There’s No Such Thing As Cheap Food — 20 Comments

  1. I’m trying to get better at avoiding cheap food – particularly meat! There’s a place in my husband’s home town that sells exactly that kind of burger – and I’ve always wondered what they put in it! 🙂

  2. You make a lot of sense.

    My strategy has been to buy organic for items I eat a lot of and for items that the dollar difference isn’t much. For the rest–like meat–I just try over time to eat less of it. Spending 5x as much for the sort of meat you recommend doesn’t cost more if I eat 5x less meat! Oatmeal is a perfect example of the second category of products where I buy organic–dollar difference isn’t much. Where I live, organic oatmeal costs about double non-organic oatmeal. But if that means my bowl of oatmeal costs 20 cents instead of 10 cents, that’s not a meaningful difference to me, so I opt for organic.

    I’m always thinking of how to boost the proportion of organic. Thanks for the inspiration.

  3. That’s definitely true. I’ve become much more aware of what I eat and in choosing healthier foods have seen an increase in my grocery bill; Quinoa isn’t cheap but really healthy, switching over the soy milk has also been more expensive. But I still search for coupons to save a few pennies. No fast food means we have to either spend more on eating out or make everything at home which takes planning.

  4. I buy ALL of my meat from Whole Foods where they have that great rating so you can see it’s “organic” ranking on a scale of 1-5. Everything else I try to get at a farmers market or at Kroger. I think people need to be reminded (and often) about fast food. It’s so easy to forget and convenient enough to be constantly tempting.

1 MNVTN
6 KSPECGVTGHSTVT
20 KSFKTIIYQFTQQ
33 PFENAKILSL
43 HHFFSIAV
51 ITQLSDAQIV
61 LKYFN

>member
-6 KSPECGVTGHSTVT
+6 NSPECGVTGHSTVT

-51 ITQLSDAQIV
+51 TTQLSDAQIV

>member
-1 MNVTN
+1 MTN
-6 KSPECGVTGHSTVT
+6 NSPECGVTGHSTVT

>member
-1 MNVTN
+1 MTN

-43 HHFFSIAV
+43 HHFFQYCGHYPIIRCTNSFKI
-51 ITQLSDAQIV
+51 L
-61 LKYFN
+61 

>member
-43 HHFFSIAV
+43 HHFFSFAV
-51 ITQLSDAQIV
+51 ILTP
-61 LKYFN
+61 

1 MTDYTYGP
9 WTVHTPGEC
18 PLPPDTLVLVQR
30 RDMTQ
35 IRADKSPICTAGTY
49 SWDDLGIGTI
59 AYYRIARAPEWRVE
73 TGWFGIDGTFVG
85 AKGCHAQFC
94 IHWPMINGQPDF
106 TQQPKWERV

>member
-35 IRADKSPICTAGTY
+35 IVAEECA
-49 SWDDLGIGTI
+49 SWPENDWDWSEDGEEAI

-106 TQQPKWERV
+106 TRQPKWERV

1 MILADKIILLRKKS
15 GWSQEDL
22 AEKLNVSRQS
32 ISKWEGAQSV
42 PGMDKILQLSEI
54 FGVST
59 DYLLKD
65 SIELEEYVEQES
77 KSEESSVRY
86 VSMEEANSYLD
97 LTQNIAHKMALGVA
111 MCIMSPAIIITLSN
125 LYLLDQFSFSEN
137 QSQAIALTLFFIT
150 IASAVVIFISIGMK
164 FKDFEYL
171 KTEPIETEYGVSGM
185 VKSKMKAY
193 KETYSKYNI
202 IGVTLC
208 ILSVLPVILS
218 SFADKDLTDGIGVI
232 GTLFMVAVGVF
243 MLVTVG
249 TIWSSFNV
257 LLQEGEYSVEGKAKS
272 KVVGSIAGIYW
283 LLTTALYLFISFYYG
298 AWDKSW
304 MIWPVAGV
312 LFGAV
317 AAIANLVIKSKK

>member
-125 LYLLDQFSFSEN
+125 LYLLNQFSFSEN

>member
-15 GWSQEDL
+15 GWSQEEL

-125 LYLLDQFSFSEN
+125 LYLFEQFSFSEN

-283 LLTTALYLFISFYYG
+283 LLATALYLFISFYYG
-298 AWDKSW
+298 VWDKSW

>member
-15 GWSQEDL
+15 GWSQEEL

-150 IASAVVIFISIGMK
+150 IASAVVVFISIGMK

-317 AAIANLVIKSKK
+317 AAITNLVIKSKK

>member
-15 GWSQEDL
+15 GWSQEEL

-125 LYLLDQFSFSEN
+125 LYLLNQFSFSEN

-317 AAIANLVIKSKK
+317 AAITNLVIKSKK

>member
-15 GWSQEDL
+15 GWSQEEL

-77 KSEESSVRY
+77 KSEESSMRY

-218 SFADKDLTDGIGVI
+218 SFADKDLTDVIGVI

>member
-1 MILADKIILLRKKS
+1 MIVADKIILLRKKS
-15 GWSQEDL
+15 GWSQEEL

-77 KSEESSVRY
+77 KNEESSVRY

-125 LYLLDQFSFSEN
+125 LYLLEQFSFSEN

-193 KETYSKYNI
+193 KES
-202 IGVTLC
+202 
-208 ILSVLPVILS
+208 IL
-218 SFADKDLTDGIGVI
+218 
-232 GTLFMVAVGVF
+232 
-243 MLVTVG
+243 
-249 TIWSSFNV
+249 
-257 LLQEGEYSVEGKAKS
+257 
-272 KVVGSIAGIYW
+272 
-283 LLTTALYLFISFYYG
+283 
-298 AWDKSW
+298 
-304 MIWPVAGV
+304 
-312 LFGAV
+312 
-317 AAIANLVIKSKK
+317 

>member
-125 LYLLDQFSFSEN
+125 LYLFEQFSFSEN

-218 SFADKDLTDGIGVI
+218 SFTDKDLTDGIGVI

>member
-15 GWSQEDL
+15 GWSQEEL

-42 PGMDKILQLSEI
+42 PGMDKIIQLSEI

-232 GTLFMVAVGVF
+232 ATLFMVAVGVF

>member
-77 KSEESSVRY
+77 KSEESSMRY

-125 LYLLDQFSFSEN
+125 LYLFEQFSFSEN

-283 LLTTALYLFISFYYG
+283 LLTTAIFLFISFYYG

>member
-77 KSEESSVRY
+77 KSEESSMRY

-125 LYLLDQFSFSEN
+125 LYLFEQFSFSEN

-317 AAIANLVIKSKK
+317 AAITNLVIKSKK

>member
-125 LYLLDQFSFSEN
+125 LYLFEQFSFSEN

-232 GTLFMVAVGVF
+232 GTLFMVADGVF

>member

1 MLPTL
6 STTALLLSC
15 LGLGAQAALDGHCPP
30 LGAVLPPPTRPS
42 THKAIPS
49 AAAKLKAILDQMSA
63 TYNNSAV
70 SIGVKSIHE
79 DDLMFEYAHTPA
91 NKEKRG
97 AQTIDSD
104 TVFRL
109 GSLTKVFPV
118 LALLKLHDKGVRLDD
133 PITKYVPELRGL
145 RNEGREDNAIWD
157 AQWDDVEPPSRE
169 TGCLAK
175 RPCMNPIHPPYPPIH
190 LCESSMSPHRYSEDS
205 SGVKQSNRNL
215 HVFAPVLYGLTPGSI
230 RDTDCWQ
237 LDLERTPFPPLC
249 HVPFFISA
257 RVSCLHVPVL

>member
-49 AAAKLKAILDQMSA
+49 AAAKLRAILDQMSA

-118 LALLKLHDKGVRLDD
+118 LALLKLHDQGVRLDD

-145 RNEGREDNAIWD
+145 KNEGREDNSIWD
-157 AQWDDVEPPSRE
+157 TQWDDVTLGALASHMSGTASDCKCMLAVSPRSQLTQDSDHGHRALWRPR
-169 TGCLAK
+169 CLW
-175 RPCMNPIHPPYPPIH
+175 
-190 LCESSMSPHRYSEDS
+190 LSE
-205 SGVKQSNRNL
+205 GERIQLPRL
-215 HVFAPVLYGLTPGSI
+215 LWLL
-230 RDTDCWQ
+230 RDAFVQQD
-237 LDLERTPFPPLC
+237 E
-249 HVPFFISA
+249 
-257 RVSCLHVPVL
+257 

5. I totally agree. I haven’t gone totally organic, yet, but I have better monitored the meats that we purchase. It’s more expensive, but what’s more important to spend money on than your family’s health?

    Would farmer’s markets be one way to cheat the system? Their food is usually pretty fresh and cheaper than the super market’s. I think this may be the only exception.

  6. EEeeek, I’m definitely one of those people who doesn’t blink at my Starbucks receipt, but cringes at the price of free range beef. That said, I do love my local farmers market, and have debated about buying into a CSA. I might complain about the costs, but I know they’re well worth it.

  7. Wonderful advice. We think and spend more time on what to watch on TV than to the quality of food that we eat. For last several years, I have been eating 100% organic. And, it has really helped me.

    • lol. I think there are many other people who would admit the same thing. TV shows etc. seem to be more important than what people put in their mouths. I am glad you have made positive changes in your diet and that you have reaped the benefits. It will only keep you doing it.

  8. It is important what you put in your body.

    Garbage in and garbage out.

    We blog about coupons but it is important to note that some coupons help you save money on healthy products but many coupons are out there for unhealthy processed food.

  9. One thing that Brian and I do is try to buy less meat, but when we do purchase meat, we get something nice, like organic pork or local, artisan sausages. Eating less meat is better for you anyways 🙂 It’s an ongoing process and we don’t always do this – I think that just by cooking your own food and not relying on processed food, you’re already way ahead of the game.

    • Good for. What you buy is the battle. It costs more for quality but to me it is worth it. I agree too that cooking for yourself is huge. You can eat so much healthier that way. Boxed processed stuff is literal death in a carton. Keep up the good habits.